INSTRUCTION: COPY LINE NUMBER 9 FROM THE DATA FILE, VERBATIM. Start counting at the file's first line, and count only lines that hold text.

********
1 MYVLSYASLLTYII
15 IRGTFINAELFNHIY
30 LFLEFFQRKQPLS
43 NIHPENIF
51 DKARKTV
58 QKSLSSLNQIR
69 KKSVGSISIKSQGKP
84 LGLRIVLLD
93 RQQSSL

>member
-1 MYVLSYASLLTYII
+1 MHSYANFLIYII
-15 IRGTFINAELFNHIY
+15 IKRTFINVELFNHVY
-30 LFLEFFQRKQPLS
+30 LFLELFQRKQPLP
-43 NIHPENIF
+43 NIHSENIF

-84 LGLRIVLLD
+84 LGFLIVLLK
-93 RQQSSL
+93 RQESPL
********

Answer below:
93 RQQSSL